Providing an important reminder about the intersection of privacy promises and bankruptcy, the Texas Attorney General has filed an order to halt the sale of customer information in RadioShack’s bankruptcy.  

With the hope of keeping the company alive, RadioShack offered to sell various assets in the course of its bankruptcy case. Included in the list: “customer lists and other customer-related information.” Texas Attorney General Ken Paxton took the deposition of two RadioShack witnesses and learned that the information included customer names, phone numbers, mailing addresses, e-mail addresses, and in some situations the activity data of 117 million customers—or roughly 37 percent of the country’s total population.

Paxton filed an objection with the Delaware bankruptcy court overseeing RadioShack’s proceedings, citing violations of state consumer protection laws. The company’s online policy stated: “We will not sell or rent your personally identifiable information [PII] to anyone at any time,” while in-store signage stated: “At RadioShack, we respect your privacy. We do not sell our mailing list.”

“All versions of the [RadioShack] privacy policy contain an unequivocal provision that consumer PII will not be sold,” the AG told the court. “Therefore, the Debtors have made expressed representations to consumers that consumer PII would never be sold and yet . . . the Debtors seek to do the exact opposite of what they promised.”

The proposed sale was therefore impermissible as a “false, misleading, and deceptive business practice” in violation of Texas state law, the AG argued.

A few days later the state of Tennessee joined with Texas. Paxton then supplemented his filing to inform the bankruptcy court that an additional 21 governmental entities had expressed their support for the objection, including Arkansas, Colorado, Connecticut, the District of Columbia, Florida, Hawaii, Idaho, Illinois, Indiana, Iowa, Kentucky, Maine, Maryland, Massachusetts, Montana, Nebraska, Nevada, Rhode Island, South Carolina, Washington, and Wisconsin.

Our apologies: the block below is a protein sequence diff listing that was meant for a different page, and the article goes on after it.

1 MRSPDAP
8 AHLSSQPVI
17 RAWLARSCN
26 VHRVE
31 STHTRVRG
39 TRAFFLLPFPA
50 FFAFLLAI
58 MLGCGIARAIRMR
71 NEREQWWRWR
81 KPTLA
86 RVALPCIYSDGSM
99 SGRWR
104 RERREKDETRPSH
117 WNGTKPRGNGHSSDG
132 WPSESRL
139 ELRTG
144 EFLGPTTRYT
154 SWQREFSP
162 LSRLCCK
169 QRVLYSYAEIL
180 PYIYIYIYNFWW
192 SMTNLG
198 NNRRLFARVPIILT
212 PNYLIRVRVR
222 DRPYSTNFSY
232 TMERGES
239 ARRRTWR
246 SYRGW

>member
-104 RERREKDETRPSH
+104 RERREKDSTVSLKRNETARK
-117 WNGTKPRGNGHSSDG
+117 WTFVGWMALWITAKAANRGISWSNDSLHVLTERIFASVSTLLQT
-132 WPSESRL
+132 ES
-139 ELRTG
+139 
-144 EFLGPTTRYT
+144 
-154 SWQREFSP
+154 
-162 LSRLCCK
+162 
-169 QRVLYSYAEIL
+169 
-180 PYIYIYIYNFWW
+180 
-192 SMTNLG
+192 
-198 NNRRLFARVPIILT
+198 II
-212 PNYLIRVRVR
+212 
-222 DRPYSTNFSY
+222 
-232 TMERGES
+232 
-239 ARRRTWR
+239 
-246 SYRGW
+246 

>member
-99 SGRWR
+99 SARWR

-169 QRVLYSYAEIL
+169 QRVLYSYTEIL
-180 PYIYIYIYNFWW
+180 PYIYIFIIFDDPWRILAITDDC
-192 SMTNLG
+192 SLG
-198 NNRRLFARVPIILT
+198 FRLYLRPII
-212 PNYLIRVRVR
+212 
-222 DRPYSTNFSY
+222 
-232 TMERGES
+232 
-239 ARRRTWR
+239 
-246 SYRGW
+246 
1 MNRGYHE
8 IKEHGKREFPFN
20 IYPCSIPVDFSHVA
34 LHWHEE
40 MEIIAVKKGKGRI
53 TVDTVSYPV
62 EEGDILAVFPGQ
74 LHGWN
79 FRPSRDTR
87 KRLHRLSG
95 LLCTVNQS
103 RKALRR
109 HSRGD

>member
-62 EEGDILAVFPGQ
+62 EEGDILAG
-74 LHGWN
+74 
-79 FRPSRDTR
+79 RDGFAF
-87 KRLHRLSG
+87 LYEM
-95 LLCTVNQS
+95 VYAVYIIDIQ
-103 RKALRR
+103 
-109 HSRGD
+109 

The bankruptcy court permitted the sale of RadioShack’s assets to move forward, albeit without the customer PII, leaving the issue to be resolved at a later date.

To read the Texas Attorney General’s objection in RadioShack’s bankruptcy case, click here.

To read the AG’s supplemental motion, click here.

Why it matters: Companies do not typically plan on filing for bankruptcy, but such an event should be a consideration when drafting a privacy policy. Approval of the sale of RadioShack’s customer information—and ability to continue operations—may now hinge on how the PII collected by the company will be dealt with. The problem is not unique to RadioShack, with similar issues plaguing the bankruptcy of Crumbs bakery and the Federal Trade Commission getting involved in the recent bankruptcy proceedings of national bookstore chain Borders over concerns about the sale of consumer data.